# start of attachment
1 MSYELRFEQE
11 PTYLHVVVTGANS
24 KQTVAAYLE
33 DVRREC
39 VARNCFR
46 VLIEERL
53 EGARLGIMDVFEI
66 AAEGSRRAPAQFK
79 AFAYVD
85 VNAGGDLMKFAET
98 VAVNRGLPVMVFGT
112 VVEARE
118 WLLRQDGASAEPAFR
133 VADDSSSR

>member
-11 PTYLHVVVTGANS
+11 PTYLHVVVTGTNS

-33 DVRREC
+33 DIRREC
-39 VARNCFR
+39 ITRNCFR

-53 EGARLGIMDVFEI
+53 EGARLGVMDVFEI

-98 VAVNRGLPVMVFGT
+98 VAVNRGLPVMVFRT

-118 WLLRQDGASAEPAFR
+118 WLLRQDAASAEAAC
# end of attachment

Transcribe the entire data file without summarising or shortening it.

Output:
1 MSYELRFEQE
11 PTYLHVVVTGANS
24 KQTVAAYLE
33 DVRREC
39 VARNCFR
46 VLIEERL
53 EGARLGIMDVFEI
66 AAEGSRRAPAQFK
79 AFAYVD
85 VNAGGDLMKFAET
98 VAVNRGLPVMVFGT
112 VVEARE
118 WLLRQDGASAEPAFR
133 VADDSSSR

>member
-11 PTYLHVVVTGANS
+11 PTYLHVVVTGTNS

-33 DVRREC
+33 DIRREC
-39 VARNCFR
+39 ITRNCFR

-53 EGARLGIMDVFEI
+53 EGARLGVMDVFEI

-98 VAVNRGLPVMVFGT
+98 VAVNRGLPVMVFRT

-118 WLLRQDGASAEPAFR
+118 WLLRQDAASAEAAC